Time to Sell Ultra Petroleum?

Should you sell Ultra Petroleum (NYSE: UPL  ) today?

The decision to sell a stock you've researched and followed for months or years is never easy. If you fall in love with your stock holdings, you risk becoming vulnerable to confirmation bias -- listening only to information that supports your theories, and rejecting any contradictions.

In 2004, longtime Fool Bill Mann called confirmation bias one of the most dangerous components of investing. This warning has helped my own personal investing throughout the Great Recession and the recent volatility throughout early August. In this series, I want to help you identify potential sell signs on popular stocks within our 4-million-strong Fool.com community.

Today I'm laser-focused on Ultra Petroleum, ready to evaluate its price, valuation, margins, and liquidity. Let's get started!

Don't sell on price
Over the past 12 months, Ultra Petroleum is down 7.2% versus an S&P 500 return of 9.1%. Investors in Ultra Petroleum are no doubt disappointed with their returns, but is now the time to cut and run? Not necessarily. Short-term underperformance alone is not a sell sign. The market may be missing the critical element of your Ultra Petroleum investing thesis. For historical context, let's compare Ultra Petroleum's recent price to its 52-week and five-year highs. I've also included a few other businesses in the same or related industries:

Company

Recent Price

52-Week High

5-Year High

Ultra Petroleum

$37.78

$51.20

$102.80

Continental Resources (NYSE: CLR  )

$56.76

$73.48

$83.80

Range Resources (NYSE: RRC  )

$60.04

$67.33

$76.80

Petrohawk Energy (NYSE: HK  )

$38.47

$38.51

$54.50

Source: Capital IQ, a division of Standard & Poor's.

As you can see, Ultra Petroleum is down from its 52-week high. If you bought near the peak, now's the time to think back to why you bought it in the first place. If your reasons still hold true, you shouldn't sell based on this information alone.

Potential sell signs
First, let's look at the gross margins trend, which represents the amount of profit a company makes for each $1 in sales, after deducting all costs directly related to that sale. A deteriorating gross margin over time can indicate that competition has forced the company to lower prices, that it can't control costs, or that its whole industry's facing tough times. Here is Ultra Petroleum's gross margin over the past five years:

Source: Capital IQ, a division of Standard & Poor's.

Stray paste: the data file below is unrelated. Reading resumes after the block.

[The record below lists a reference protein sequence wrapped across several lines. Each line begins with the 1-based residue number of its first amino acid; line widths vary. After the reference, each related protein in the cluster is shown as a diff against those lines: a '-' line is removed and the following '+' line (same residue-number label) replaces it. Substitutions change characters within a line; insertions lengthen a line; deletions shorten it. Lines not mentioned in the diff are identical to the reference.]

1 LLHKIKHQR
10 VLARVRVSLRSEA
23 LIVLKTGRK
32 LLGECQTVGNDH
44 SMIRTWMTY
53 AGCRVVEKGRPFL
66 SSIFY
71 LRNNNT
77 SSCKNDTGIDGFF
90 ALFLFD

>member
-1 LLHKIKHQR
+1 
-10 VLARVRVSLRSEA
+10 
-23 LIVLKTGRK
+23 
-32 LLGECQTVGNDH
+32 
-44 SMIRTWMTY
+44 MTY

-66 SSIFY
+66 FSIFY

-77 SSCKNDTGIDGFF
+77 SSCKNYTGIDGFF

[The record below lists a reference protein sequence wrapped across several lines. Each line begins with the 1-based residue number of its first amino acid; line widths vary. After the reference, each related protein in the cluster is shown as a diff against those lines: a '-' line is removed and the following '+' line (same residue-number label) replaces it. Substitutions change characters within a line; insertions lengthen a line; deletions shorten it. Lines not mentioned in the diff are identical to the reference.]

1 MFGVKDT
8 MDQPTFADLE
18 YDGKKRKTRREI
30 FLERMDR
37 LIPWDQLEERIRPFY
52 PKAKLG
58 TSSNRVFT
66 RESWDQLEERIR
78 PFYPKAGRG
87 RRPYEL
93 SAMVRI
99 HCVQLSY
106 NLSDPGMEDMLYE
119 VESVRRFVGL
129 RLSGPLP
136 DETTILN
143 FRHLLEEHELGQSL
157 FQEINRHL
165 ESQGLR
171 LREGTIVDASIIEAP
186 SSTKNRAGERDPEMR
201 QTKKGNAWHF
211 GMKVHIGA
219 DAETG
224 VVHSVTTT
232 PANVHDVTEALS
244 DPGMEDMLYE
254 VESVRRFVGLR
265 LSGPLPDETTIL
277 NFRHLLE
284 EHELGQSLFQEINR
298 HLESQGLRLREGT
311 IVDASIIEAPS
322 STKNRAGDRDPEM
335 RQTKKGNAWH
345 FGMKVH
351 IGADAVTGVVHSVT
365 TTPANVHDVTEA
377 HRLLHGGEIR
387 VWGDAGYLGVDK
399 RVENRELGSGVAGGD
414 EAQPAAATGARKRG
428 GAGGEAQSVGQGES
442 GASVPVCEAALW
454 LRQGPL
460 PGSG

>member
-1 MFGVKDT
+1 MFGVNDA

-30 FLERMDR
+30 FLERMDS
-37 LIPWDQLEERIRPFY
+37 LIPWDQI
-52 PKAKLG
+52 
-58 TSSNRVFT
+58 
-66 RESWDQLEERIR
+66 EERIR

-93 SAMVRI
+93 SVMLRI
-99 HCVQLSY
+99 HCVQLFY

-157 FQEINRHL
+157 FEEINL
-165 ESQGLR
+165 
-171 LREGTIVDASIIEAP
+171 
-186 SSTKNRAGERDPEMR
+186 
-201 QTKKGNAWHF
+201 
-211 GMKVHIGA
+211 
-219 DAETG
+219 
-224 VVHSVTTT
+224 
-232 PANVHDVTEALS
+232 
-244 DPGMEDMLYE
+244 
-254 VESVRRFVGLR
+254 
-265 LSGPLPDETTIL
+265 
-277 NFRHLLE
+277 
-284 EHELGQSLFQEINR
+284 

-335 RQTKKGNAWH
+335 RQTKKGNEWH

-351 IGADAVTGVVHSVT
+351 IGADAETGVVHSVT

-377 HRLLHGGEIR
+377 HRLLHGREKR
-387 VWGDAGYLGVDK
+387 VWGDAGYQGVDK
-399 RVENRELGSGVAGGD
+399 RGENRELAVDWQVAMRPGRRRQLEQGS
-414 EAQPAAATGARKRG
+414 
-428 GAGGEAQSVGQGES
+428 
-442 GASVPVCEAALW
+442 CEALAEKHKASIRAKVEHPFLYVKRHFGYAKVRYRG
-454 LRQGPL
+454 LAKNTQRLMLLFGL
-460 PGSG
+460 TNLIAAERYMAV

Ultra Petroleum is clearly having issues maintaining its gross margin, which tends to dictate a company's overall profitability. Ultra Petroleum investors need to keep an eye on this troubling trend over the coming quarters.

Next, let's explore what other investors think about Ultra Petroleum. We love the contrarian view here at Fool.com, but we don't mind cheating off our neighbors every once in a while. For this, we'll examine two metrics: Motley Fool CAPS ratings and short interest. The former tells us how Fool.com's 180,000-strong community of individual analysts rate the stock. The latter shows what proportion of investors are betting that the stock will fall. I'm including other peer companies once again for context.

Company

CAPS Rating (out of 5)

Short Interest (% of Float)

Ultra Petroleum

*****

7.7

Continental Resources

****

9.5

Range Resources

***

8.3

Petrohawk Energy

****

4.6

Source: Capital IQ, a division of Standard & Poor's.

The Fool community is rather bullish on Ultra Petroleum. We typically like to see our stocks rated at four or five stars. Anything below that is a less-than-bullish indicator. I highly recommend you visit Ultra Petroleum's stock pitch page to see the verbatim reasons behind the ratings.

Here, short interest is at a high 7.7%. This typically indicates that large institutional investors are betting against the stock.

Now, let's study Ultra Petroleum's debt situation, with a little help from the debt-to-equity ratio. This metric tells us how much debt the company's taken on, relative to its overall capital structure.

Source: Capital IQ, a division of Standard & Poor's.

Ultra Petroleum has been taking on some additional debt over the past five years. Even with increasing total equity over the same time period, debt-to-equity has increased. Based on the trend alone, that's a bad sign. I consider a debt-to-equity ratio below 50% to be healthy, though it varies by industry.  Ultra Petroleum is currently above this level, at 135.9%.